PET startup sequence?? (was LF: Commodore PET schematics, troubleshooting info)

From: Ethan Dicks <>
Date: Thu Aug 12 03:43:23 2004

On Wed, Aug 11, 2004 at 08:04:28AM -0400, Dave Dunfield wrote:
> Thanks for the very useful information!

You are welcome.
> I checked the funet archive and found some details, however the PET "IO" document
> describes only the 6520's and 6522 - there is no mention of the video controller.

The video controller is only present on later models. The earlier video is TTL
and non-programmable. Specifically, you should check documents related to the
4016 (16K 40 cols), 4032 (32K 40 cols), and 8032 (32K 80 cols). These all use the
same board, but with different ROMs and different jumper settings.

> The only other references I found to I/O addresses were obviously a disassembley,
> with such meaningful labels as:
> AE810 DS 1
> AE811 DS 1
> AE812 DS 1
> Can you tell me where (address) the 6545 is located?

I do not happen to know that.

> I'm going to begin disassembling the Kernel ROM and see if I can figure out enough
> to turn on the screen - don't need keyboard (yet) - just want to be able to display
> some info.

I have run across kernel disassemblies on funet. You shouldn't have to do it all
from scratch.
> >Once you extract the table and load the 6545, you should be able to sling
> >bytes at the screen starting at $8000. Remember that "POKE codes" are not
> >ASCII nor PETSCII, they are character codes from the chargen ROM...

> I didn't see an obvious reference - can you give me a pointer - all I really
> need right now is 0-9,A-F and SPACE - I can determine these by fooling with
> the working machine if I have to.

I just fired up 'xpet' (part of VICE) and got the following:

0x20 space
0x30-0x39 0-9
0x41-0x46 A-F

So I guess it's reasonable ASCII-like. I just made the caution because the
strangeness of the PET character set(s) throws people if all they've ever
worked with is genuine ASCII.

> Btw, do anyone have (or know of) a working stand-alone monitor program which
> can be stuffed into the Kernel ROM position?

Standalone? No. AFAIK, there's never been a case where someone ripped out
the C= kernel and replaced it with 100% home-grown code. There _is_ a
monitor program included with all PET ROMs except the first version (from
old 4K/8K SRAM PETs). The BRK vector points to it. If you execute a BRK
instruction (0x00), that's where you end up. If you do code your own ROM
for the $F000-$FFFF block, remember that there's a hardware interrupt at
60Hz on the IRQ line. You'll need an ISR to catch that. In the real ROMs,
that's what scans the keyboard matrix, updates the real-time clock, and
blinks the cursor (it's not hardware, like on an Apple II). To use it,
there has to be enough of the machine working that the keyboard is scanned,
and the kernel and editor ROMs ($Fxxx and $Exxx) are present and functional.
I had a BASIC ROM die on my 2001-N and it dropped into the monitor at
power on.

That reminds me, there is a 'diagnostic pin' on the user port (it's
documented in most of the user-level docs of the day)... if you reset
the processor with the diagnostic pin shorted to ground, it aborts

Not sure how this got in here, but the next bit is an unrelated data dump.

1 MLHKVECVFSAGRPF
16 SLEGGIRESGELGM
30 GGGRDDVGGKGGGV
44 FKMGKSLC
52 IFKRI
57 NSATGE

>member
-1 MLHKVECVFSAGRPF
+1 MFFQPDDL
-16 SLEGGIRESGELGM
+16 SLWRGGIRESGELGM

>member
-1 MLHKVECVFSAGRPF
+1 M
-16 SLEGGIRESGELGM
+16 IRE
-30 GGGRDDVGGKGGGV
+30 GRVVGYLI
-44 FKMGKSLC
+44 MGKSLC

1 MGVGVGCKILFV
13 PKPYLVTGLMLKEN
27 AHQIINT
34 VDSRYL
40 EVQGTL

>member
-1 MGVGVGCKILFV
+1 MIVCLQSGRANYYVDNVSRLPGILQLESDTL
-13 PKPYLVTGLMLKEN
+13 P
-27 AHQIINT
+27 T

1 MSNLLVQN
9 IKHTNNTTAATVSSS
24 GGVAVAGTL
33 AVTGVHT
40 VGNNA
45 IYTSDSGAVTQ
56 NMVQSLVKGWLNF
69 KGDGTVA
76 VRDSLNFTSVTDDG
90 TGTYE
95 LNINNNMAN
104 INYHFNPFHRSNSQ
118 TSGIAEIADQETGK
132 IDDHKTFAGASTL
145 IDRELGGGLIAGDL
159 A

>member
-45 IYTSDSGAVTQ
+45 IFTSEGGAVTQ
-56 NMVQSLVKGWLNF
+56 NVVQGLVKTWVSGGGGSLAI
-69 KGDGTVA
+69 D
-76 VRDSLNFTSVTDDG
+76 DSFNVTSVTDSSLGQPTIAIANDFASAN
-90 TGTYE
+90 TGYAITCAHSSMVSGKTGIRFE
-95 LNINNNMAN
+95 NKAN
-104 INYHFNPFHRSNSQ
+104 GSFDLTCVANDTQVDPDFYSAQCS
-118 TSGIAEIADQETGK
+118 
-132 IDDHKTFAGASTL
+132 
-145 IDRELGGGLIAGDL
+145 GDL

much of the POST logic and jumps to the TIM monitor program. If BASIC
is FUBAR, but you have RAM and upper ROM, that should work for you.

Something else to check, while I'm thinking about it, is the reset
circuit itself - you could wire a manual reset button onto the CPU
and give it a kick after powering on. I have lost the message with
your exact symptoms, but if it acts totally dead, the processor might
not be getting its reset line pulled down briefly at power on. It's
probably just a simple RC network hanging off of a 555 timer, acting
as a one-shot.

PETs, BTW, unlike VIC-20s and C-64s have no provision for user-installed
firmware from taking over the machine on power-up (like a game cartridge).
You can install 8K-12K of your own stuff, but you have to manually jump
to it when the machine finishes POST and gives you the "READY." prompt.
That would be a reason to install patched kernel ROMs, but I don't recall
it being common in the old days... instructions for that sort of stuff
were to turn on the machine and type "SYS X" to jump to the dedicated

I can't do a lot from here, but recently I got a pod for my Fluke 9010
for the 6502... that would be really handy for checking things out,
testing RAM, checksumming ROMs, etc. It's a shame the RAM isn't
socketed. That would be an easy thing to test, then (and easy enough
to replace with a 62256 SRAM wired into the sockets since ISTR your
expansion bus has something on it already). Fortunately, screen RAM is
completely separate from the 32K of DRAM. On the old 40 col boards,
I think it's a pair of 2114s. Not sure about the 40/80 col selectable
boards. I never had to debug video RAM. The machine would still work,
but the visible output would be funny depending on how many bits were

One other thing to do might be to build a NO-OP tester - that's a 6502
with all 8 data pins bent up so they don't sit in the socket, then
certain bits are pulled up and certain bits are pulled down to force
an 0xEA on the chip for all read accesses (a NOP instruction). The
processor free-runs starting at address $EAEA, then cycles through all
addresses so you can watch various select lines on I/O chips and see
what pulses and what does not. It won't help diagnose dead RAM chips,
but it will help test all address select logic.


Ethan Dicks, A-130-S      Current South Pole Weather at 12-Aug-2004 08:10 Z
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Received on Thu Aug 12 2004 - 03:43:23 BST

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